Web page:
A Mindfulness Concept
With Shannon and I both removed once again from the day-to-day management of lululemon, we now had more time to focus on launching a new initiative based on one-minute mindfulness exercises. Shannon and I sought to develop a free digital platform offering training to individuals, schools, and companies. We were wealthy, creative people with no creative outlet, and we wanted to do something more for the world.
A Bloomberg interview was set for November 5, 2013, at their New York studio. The show was Street Smart, a business analysis and commentary program. The anchor was Trish Regan, an experienced journalist who’d appeared on CNBC, CBS, and Fox, among others.
As was expected, the interview on November 5, 2013, started with Trish Regan asking us to define mindfulness.
Then came the switch.
“I want to segue into another story,” Trish said. “You’re the founder [of lululemon], you’re a former designer . . . what’s going on with the pants?”1
My initial response was to focus on the unique challenges of producing a technical fabric. “When you push technology,” I replied, “something’s going to happen every now and then.”2
Trish pressed a little harder, asking me about complaints of pilling on the fabric.
My reply: “There has always been pilling. The thing is that women will wear seat belts that don’t work, or they’ll wear a purse that doesn’t work, or quite frankly some women’s bodies just actually don’t work for it.”
Trish: “They don’t work for the pant?”
Me: “No, they don’t work for some women’s bodies.”3
I knew from working in the stores that something about our perfect fit hadn’t been working and I couldn’t put my finger on it. I didn’t say that in the moment, but after the social media backlash from this comment, I had an “aha” moment.
Women had been buying our Luon pants not just for athletics, but as a compression garment to shape their bodies, like Spanx. But lululemon pants, and Luon, specifically, were designed for athletic use, not compression.
Women wanted to reframe their bodies while also training and sweating to improve their bodies. I could sense something was happening to the integrity of the pants, but the real information was emerging slowly and only after women had owned the pants for six months or more.
So, when asked why lululemon pants pill, I considered my own market research. I had studying every person’s body and clothing for as far back as I could remember. I had a lifetime of gathered information. I hear fabric crinkle. I feel other people’s bad quality clothing, and I feel sorry for people wearing stiff, uncomfortable fabric. I smell the odour from polyester fabrics. I cringe at hiked-up pants, poor-fitting bras or plumber’s butt. I understand the correlation between every athlete’s body and the millimetre of fabric required to make every type of fabric work.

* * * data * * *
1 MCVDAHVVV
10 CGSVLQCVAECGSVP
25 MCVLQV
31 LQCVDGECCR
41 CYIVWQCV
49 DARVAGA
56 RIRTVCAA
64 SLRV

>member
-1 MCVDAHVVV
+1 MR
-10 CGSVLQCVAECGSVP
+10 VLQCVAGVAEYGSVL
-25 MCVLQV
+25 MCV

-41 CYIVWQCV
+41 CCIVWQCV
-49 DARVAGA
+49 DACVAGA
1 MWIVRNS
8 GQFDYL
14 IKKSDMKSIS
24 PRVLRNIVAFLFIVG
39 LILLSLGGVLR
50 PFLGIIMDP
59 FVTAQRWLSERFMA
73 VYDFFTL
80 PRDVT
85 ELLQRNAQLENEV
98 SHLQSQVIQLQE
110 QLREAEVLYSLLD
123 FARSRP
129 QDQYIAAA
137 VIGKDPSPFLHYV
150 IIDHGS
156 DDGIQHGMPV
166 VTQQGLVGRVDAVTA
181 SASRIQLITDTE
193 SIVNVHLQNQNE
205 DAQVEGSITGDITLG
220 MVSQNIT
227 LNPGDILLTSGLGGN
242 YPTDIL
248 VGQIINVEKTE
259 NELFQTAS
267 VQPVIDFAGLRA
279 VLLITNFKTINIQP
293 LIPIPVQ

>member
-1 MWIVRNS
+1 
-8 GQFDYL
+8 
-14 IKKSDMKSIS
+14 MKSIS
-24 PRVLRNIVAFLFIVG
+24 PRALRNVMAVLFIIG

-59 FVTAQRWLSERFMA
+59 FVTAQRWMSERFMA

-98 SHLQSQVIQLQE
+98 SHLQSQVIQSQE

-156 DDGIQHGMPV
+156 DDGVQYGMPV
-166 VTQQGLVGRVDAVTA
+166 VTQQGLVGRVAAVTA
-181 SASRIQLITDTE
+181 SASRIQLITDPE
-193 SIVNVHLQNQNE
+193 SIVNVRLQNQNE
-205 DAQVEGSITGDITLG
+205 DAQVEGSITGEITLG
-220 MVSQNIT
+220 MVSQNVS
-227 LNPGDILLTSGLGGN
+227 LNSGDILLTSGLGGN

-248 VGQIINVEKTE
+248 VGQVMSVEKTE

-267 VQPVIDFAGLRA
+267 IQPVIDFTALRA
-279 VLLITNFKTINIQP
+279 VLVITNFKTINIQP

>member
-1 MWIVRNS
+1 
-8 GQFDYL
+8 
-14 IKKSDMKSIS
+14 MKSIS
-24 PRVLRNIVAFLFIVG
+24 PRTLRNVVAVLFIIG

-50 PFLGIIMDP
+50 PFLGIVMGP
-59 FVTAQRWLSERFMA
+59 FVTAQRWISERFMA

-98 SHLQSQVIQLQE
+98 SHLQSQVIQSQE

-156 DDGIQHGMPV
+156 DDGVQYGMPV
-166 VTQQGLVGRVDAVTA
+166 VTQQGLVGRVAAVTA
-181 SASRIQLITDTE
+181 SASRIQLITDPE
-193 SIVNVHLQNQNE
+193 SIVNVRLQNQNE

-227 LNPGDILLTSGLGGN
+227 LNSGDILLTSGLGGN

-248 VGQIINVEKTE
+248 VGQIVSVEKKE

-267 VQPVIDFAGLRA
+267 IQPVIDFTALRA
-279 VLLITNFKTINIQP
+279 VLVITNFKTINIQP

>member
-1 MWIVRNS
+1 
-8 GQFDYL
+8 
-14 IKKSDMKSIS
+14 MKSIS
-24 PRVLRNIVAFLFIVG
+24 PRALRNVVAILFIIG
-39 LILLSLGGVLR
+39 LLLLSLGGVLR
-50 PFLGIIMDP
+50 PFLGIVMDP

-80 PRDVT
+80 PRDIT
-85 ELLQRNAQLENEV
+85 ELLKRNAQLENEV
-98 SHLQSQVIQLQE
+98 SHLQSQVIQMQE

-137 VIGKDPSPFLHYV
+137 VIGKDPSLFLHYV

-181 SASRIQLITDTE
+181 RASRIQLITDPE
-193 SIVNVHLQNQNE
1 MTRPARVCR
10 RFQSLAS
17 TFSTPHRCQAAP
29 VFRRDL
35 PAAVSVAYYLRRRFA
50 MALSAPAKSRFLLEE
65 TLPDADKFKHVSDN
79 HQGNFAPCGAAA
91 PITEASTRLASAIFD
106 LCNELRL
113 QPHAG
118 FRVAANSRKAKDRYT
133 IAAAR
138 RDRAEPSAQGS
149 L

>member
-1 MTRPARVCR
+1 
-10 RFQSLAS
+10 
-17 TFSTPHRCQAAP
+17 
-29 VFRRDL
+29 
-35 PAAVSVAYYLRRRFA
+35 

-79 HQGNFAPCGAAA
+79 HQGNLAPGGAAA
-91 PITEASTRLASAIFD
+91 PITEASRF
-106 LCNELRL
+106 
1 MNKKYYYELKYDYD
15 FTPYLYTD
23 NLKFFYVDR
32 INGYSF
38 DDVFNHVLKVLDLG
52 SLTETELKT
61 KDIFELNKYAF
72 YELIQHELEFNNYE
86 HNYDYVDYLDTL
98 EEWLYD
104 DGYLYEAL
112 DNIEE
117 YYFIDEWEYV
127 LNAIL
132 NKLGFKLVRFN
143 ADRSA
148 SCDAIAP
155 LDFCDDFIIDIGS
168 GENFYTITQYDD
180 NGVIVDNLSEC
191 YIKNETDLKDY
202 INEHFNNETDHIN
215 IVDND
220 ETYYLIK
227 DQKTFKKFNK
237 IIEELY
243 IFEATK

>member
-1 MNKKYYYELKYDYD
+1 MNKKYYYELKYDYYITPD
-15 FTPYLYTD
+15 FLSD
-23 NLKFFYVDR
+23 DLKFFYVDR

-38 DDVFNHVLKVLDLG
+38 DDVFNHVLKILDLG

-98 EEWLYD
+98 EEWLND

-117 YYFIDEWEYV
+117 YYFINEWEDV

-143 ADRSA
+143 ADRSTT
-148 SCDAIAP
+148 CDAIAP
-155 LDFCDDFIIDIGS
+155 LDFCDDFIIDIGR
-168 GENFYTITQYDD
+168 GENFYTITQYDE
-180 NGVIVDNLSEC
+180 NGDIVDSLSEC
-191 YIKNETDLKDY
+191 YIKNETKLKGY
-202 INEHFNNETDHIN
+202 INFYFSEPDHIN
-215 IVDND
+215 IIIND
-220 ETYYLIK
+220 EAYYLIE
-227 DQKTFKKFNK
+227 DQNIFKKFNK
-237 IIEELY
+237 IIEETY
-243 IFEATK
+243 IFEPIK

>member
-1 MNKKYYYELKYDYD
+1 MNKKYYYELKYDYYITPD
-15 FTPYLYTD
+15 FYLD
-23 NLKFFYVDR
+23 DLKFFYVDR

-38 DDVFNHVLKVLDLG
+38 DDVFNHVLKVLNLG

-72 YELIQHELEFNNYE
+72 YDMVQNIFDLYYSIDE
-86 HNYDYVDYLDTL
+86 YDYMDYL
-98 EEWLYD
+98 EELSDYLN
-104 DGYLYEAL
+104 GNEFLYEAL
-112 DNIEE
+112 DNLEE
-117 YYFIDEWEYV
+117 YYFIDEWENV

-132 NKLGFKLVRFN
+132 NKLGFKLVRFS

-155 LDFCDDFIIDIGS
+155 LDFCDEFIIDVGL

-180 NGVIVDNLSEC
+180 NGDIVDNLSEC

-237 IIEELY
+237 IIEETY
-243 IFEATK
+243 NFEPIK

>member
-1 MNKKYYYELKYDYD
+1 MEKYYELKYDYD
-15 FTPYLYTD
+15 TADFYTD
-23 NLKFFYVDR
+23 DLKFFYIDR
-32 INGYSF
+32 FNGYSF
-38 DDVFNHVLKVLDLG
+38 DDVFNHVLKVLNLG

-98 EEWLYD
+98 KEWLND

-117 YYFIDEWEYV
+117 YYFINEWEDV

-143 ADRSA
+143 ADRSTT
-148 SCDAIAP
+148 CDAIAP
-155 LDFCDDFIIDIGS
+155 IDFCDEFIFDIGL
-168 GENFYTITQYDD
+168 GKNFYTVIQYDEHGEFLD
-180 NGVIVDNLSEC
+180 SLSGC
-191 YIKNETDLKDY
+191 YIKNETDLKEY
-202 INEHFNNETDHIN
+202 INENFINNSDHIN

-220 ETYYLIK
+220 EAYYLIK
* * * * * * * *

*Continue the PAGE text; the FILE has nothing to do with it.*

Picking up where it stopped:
I calculate the exact perfect athletic garment for each body, and then I correlate it to the average, so that I can make and sell the greatest quantity to the most people. I cross-reference the cost of fabric per body, and I determine if there are enough consumers of that body type to design a style and make enough pieces to make money. I assess the cost of marketing to each segment group, for which there could be 40 billion permutations and combinations.
With the pilling, what I eventually discovered was that some customers were buying the pants two to four sizes smaller than necessary, with body-shaping in mind. The pants still looked great, but there was more stress being placed on the fabric and seams than what we’d originally designed it for. If enough stress is placed on any object, fractures can occur.
When Trish Regan tried to pigeonhole our exchange by saying, “Interesting, not every woman can wear a lululemon yoga pant,” I immediately replied, “No, I think they can. I just think it’s how you use it.”4 I thought this clarified my remarks.
Shannon and I left the studio feeling good. It wasn’t until the next morning that I knew there was real trouble. Bloomberg’s editors had spliced and diced the footage into something out of reality TV. Trish Regan exemplified what I considered the “false front” of the media. Perhaps Trish had been in survival mode and was facing terrible ratings. Similar to Roger Ayles’ Fox News approach, media competition had become so fierce that if Bloomberg didn’t create news, they couldn’t differentiate themselves in the media marketplace. What was simple had been made scandalous.
From the Bloomberg moment on, nothing would be the same. My comments were the antithesis of everything I stood for and of everything the women of lululemon and I had built. The ramifications for the company, for my family and for everyone involved were catastrophic.
I made a mistake and I was going to pay heavily for it. The tendency to throw stones and lash out at an easy target has gained momentum in recent years. For those who have judged me on this comment alone and deemed me an irresponsible loose cannon, I would say they are not the 32-year-old highly educated, media savvy, athletic person for whom lululemon was created.